Sometimes it seems like life is one impressive storm after another. This week, as a huge storm (I've heard it called: Frankenstorm) approaches the eastern coast of our country, residents are doing the best that they can to batten down the hatches. Boards have been fastened over windows, services like subways, trains, and flights have been cancelled, businesses and schools have closed, and many people have been evacuated in preparation.
As I watched the news last night, various scenes flashed across the TV screen. One showed people inside of a store frantically shoving items like bottled water, canned goods, etc. into shopping carts. Another featured a stubborn resident who was refusing to leave the area, claiming he had nowhere to go and he wanted to protect his home. As such, he was busy loading up bags with sand from a nearby beach. Only time will tell if this was a wise decision.
A year after Hurricane Katrina hit New Orleans, my husband and I spent two weeks in the area on a business trip. We saw firsthand some of the damage that can take place when a storm of this magnitude descends. Some images will always haunt me, like the flattened homes, others with numbers revealing how many were found dead and alive, and a cemetery with empty tombs--everything had washed out to sea.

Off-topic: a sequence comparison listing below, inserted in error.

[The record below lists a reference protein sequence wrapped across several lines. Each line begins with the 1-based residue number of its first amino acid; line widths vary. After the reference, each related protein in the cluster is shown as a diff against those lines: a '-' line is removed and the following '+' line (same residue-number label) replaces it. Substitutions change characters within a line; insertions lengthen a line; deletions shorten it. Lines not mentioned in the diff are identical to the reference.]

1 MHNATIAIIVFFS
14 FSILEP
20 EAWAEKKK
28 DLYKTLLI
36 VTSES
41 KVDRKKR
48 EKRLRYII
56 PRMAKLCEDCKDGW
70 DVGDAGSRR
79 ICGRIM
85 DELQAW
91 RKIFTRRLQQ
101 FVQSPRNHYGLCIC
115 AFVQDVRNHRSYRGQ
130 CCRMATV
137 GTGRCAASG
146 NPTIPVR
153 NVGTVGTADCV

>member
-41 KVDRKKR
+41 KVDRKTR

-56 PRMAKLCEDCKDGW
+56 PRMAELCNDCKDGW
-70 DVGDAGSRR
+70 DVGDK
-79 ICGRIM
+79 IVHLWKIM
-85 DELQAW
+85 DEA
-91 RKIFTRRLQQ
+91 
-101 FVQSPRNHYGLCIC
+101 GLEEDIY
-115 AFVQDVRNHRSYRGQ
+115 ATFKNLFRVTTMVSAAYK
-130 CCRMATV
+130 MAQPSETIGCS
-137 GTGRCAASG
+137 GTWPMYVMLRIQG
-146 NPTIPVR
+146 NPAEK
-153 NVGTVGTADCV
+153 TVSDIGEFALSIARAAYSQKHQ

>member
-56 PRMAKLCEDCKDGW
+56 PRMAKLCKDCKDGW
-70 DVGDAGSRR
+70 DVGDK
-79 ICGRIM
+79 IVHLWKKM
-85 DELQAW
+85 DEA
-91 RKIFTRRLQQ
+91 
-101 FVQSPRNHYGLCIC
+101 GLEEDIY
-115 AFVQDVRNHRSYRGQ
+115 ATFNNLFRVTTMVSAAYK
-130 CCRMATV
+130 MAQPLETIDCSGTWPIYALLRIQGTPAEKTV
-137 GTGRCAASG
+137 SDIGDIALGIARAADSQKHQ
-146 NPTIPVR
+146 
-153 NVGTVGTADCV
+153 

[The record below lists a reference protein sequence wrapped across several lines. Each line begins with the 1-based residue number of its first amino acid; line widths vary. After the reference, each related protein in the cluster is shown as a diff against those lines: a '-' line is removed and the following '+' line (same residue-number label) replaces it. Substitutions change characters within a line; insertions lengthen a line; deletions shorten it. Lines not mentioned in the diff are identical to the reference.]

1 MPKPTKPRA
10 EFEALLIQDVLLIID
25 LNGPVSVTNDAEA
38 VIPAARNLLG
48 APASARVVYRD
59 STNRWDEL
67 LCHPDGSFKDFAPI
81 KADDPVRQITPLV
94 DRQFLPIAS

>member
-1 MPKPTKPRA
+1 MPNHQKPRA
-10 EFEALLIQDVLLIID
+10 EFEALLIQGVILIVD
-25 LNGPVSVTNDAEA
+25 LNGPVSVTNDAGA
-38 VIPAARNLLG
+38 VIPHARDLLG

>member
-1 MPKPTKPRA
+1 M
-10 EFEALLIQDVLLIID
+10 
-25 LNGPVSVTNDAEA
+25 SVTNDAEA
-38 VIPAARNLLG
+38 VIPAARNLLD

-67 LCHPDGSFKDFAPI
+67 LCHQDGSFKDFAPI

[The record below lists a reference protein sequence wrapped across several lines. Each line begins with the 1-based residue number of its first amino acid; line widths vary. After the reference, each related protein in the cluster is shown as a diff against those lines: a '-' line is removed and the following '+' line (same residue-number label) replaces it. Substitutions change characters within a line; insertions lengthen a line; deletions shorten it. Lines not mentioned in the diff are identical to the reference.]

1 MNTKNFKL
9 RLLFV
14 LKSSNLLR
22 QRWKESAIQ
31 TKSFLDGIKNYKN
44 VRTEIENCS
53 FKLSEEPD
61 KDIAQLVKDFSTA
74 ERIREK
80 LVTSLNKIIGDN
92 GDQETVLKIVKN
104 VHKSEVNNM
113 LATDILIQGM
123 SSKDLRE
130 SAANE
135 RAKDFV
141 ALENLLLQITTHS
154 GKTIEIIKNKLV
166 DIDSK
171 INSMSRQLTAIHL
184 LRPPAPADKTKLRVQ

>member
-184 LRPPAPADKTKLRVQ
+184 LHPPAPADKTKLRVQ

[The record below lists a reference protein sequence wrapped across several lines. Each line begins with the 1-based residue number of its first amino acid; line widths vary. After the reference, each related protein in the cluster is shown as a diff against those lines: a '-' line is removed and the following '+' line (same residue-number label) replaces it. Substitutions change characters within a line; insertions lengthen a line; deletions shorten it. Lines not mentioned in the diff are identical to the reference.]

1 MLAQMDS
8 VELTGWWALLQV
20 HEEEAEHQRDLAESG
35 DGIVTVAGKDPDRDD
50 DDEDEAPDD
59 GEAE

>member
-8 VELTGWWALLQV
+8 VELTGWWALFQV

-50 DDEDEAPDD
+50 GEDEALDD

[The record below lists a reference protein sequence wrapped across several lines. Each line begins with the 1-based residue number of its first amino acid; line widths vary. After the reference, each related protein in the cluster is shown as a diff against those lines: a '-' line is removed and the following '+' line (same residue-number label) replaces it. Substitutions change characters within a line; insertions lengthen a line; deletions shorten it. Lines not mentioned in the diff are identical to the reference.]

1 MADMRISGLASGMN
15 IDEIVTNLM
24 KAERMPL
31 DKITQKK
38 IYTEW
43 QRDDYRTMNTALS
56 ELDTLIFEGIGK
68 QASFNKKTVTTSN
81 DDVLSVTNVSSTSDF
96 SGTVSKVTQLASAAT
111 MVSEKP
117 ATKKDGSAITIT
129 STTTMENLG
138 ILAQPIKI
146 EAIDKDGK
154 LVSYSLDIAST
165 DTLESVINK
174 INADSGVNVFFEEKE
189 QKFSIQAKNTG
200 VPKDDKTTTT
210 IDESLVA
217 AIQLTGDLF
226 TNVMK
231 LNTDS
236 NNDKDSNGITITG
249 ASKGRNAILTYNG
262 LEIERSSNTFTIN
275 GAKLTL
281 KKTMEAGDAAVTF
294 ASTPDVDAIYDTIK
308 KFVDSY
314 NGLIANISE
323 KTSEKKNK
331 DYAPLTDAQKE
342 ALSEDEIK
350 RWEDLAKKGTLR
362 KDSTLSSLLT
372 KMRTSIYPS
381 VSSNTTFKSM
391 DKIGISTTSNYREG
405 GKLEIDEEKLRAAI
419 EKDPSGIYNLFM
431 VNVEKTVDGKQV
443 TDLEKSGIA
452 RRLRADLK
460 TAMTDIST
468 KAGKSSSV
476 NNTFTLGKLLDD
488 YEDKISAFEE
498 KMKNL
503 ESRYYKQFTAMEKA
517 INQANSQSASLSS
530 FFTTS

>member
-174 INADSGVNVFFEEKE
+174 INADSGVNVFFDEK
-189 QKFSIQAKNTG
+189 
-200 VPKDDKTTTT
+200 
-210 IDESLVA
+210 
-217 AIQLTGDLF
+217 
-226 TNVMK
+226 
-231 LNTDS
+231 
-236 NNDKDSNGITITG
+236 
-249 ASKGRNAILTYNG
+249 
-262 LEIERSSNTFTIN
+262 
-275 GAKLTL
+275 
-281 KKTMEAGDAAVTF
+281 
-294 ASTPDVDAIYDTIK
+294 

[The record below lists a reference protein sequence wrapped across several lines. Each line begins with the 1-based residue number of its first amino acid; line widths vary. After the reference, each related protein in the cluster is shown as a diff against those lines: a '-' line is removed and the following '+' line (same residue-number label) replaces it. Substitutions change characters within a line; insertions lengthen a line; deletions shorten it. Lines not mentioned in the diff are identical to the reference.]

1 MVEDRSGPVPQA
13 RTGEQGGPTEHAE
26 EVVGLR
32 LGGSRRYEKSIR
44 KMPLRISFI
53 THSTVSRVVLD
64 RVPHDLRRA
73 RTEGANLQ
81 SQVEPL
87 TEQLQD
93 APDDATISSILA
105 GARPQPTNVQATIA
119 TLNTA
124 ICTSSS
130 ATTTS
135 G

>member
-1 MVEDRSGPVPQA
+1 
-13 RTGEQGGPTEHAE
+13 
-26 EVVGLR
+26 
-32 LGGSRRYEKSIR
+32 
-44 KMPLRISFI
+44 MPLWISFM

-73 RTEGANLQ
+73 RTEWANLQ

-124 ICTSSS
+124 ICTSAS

It helped to see the determination to rebuild. Everywhere we looked, despite the overwhelming devastation that had taken place, people were stubbornly piecing their homes and businesses back together. Most had done this before, and they told us they would do so again if another storm came through.
Before our trip to New Orleans, I wondered why anyone would want to live in a place that is prone to massive storms. After spending two weeks exploring the area, I could see why. I fell in love with New Orleans and all it had to offer. It is a beautiful city, full of history, art, music, romance, and excellent cuisine. A seafood fan, I consumed some of the best shrimp, oysters, etc. that I've ever had the pleasure to sample during our stay in 'Nawlins. The Cajun spices appealed, although I did draw the line over the deep-fried blue crabs. Spiders are not my friends and in my opinion, those small crabs resembled deep-friend tarantulas. Just sayin' . . .
Regardless, I came away from Louisiana with a deep respect for those who have the courage to live in a storm-prone state. Their sense of culture, tradition, and endurance impressed me greatly. I have often thought of their resilience as I have faced storms in my own life.
We all experience storms during our adventure of a lifetime. Some are more like light mists that barely douse our lives. Others are of such scary magnitude, we want to run screaming the other way. I think what matters most is how we decide to confront these challenges. Do we run in a panicked circle exclaiming the sky is falling, or do we simply do our best to secure our foundation and weather the storm? It has been my experience that we often don't know how we'll react until the storm is on the horizon. That's when we discover our mettle, as my grandmother would call it--and often realize that we can shine the brightest when all around is dark.
Welcome to Crane-ium: thoughts, poetry, lyrics & photography of Cheri J. Crane
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